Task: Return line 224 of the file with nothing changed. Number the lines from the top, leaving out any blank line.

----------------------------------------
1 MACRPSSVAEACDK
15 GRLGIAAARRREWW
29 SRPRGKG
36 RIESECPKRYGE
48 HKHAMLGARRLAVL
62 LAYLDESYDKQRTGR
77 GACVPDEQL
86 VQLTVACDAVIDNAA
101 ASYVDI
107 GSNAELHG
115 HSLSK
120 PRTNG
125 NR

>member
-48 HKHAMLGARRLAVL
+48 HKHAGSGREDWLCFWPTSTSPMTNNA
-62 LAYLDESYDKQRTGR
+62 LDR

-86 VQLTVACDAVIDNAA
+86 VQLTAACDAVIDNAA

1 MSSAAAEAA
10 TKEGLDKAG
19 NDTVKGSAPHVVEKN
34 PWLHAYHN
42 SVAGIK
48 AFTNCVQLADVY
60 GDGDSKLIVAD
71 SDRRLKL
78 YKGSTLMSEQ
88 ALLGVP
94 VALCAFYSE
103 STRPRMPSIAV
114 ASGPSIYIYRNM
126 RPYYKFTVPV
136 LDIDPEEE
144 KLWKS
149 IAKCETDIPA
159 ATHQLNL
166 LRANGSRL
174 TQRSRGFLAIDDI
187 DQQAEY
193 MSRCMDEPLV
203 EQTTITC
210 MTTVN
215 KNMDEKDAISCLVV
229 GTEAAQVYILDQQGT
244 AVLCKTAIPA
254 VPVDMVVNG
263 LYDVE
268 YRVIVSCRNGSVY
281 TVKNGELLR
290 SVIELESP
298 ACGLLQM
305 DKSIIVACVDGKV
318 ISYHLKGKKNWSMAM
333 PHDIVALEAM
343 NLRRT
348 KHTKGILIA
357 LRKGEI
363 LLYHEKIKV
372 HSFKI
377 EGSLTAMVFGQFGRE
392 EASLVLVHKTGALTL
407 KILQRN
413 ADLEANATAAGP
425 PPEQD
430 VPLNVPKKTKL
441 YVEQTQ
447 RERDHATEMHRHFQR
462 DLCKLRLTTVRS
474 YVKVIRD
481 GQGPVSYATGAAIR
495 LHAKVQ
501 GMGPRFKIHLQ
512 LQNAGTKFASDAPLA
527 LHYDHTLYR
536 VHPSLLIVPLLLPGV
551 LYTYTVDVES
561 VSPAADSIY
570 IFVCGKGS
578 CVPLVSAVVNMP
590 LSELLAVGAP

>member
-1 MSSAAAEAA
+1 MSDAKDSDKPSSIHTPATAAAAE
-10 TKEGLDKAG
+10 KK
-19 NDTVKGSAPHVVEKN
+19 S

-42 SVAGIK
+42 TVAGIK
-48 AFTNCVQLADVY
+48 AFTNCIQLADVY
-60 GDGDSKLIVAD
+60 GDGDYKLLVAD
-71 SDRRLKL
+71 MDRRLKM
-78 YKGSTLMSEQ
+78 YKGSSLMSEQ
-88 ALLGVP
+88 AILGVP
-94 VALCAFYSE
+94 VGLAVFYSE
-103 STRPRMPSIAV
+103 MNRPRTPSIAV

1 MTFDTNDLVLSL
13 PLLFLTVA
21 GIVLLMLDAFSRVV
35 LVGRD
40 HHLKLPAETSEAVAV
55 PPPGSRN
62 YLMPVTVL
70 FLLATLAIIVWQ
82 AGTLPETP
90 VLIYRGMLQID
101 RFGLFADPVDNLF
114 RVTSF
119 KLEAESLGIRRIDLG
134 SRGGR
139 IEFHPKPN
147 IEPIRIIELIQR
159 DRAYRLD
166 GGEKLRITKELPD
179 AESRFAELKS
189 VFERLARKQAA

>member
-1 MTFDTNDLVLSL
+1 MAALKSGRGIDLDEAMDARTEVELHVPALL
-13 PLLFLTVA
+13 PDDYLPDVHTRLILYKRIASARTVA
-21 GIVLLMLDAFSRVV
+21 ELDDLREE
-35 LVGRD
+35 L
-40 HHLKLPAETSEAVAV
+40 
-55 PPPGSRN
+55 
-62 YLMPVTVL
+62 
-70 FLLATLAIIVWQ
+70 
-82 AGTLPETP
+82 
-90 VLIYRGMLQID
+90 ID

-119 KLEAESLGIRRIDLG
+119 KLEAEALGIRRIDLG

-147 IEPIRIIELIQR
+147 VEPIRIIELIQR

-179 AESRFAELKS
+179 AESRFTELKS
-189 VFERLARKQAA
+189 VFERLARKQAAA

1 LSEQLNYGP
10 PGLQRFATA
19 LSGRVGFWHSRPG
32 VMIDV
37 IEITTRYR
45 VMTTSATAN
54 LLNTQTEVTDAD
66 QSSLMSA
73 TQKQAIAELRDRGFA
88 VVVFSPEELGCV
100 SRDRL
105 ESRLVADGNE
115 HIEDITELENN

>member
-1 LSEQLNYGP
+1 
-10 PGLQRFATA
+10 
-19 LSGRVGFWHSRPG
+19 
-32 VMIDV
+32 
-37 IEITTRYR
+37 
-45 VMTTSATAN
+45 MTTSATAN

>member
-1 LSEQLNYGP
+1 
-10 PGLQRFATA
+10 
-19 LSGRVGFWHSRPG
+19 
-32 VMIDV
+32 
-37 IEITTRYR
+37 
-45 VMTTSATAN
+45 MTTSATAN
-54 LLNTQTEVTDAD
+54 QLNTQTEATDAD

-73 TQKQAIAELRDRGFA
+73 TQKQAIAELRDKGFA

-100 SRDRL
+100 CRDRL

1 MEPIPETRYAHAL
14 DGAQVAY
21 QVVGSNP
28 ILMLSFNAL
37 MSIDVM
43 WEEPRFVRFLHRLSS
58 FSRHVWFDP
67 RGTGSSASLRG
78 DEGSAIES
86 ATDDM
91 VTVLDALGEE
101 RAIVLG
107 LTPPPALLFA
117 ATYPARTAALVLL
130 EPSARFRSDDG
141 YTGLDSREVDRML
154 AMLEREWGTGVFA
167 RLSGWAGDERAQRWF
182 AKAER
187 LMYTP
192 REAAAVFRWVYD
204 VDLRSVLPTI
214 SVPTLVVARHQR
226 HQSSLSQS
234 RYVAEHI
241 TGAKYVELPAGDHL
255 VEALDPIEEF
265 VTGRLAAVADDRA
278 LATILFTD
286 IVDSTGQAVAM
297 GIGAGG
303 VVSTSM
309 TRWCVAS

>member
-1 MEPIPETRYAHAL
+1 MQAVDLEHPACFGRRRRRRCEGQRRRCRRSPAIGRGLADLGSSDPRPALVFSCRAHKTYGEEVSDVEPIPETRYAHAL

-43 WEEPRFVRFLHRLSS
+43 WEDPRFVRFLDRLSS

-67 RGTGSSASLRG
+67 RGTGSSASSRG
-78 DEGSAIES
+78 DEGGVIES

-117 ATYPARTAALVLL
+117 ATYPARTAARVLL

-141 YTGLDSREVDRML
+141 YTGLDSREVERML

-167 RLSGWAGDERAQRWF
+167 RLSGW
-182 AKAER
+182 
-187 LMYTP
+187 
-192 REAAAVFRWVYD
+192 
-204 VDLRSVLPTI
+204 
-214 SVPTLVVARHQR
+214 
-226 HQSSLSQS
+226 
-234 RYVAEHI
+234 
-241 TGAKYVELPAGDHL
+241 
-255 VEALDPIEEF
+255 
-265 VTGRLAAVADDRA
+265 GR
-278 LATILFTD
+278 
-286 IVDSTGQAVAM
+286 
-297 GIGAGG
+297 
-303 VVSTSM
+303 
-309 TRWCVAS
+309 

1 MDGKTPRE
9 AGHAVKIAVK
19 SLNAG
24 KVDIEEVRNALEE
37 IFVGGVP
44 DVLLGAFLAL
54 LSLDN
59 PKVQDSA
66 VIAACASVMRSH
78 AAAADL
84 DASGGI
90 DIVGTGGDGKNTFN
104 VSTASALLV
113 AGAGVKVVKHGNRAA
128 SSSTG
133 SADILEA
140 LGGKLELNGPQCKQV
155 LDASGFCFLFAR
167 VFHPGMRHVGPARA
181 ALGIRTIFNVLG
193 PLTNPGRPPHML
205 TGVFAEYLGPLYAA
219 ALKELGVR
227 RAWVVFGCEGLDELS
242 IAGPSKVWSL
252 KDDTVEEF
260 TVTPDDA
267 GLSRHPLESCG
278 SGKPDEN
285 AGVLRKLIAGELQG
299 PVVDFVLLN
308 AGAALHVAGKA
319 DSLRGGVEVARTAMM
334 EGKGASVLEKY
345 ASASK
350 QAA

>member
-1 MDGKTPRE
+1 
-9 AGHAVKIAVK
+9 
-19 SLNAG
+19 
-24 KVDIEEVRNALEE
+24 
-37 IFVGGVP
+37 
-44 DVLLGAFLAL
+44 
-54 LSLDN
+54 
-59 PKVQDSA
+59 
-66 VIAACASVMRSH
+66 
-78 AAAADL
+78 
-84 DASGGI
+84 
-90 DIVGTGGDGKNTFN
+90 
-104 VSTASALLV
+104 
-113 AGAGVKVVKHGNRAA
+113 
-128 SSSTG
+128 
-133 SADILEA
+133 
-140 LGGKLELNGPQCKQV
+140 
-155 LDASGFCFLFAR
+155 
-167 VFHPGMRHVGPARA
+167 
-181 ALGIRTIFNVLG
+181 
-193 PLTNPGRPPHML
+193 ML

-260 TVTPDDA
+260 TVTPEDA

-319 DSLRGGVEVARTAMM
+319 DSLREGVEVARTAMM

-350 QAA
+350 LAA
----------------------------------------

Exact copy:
234 RYVAEHI